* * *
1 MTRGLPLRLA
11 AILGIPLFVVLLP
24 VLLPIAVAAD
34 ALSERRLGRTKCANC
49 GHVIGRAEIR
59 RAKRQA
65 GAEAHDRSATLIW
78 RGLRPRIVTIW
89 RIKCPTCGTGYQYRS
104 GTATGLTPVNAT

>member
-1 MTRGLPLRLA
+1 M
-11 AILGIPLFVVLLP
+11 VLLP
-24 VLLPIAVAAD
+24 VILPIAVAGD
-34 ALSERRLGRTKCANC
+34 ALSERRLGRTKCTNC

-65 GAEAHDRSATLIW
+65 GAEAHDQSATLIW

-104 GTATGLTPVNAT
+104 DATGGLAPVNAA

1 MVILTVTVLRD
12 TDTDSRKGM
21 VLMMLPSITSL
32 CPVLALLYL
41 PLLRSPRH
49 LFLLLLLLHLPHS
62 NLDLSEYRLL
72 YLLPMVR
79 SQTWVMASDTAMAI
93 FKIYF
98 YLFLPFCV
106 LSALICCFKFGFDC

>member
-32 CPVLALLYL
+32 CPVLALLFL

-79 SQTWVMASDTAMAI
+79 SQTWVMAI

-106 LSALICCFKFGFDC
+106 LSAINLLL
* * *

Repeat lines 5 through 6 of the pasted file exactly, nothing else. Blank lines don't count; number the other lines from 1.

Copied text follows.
49 GHVIGRAEIR
59 RAKRQA